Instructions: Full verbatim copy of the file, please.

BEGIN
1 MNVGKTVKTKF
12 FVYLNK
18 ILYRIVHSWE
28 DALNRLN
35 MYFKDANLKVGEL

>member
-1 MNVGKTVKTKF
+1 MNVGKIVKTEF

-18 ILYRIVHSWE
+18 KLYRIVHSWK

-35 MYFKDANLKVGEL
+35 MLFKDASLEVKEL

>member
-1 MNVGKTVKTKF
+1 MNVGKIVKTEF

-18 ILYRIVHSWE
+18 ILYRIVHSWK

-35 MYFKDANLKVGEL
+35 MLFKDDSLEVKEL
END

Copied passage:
1 MNVGKTVKTKF
12 FVYLNK
18 ILYRIVHSWE
28 DALNRLN
35 MYFKDANLKVGEL

>member
-1 MNVGKTVKTKF
+1 MNVGKIVKTEF

-18 ILYRIVHSWE
+18 KLYRIVHSWK

-35 MYFKDANLKVGEL
+35 MLFKDASLEVKEL

>member
-1 MNVGKTVKTKF
+1 MNVGKIVKTEF

-18 ILYRIVHSWE
+18 ILYRIVHSWK

-35 MYFKDANLKVGEL
+35 MLFKDDSLEVKEL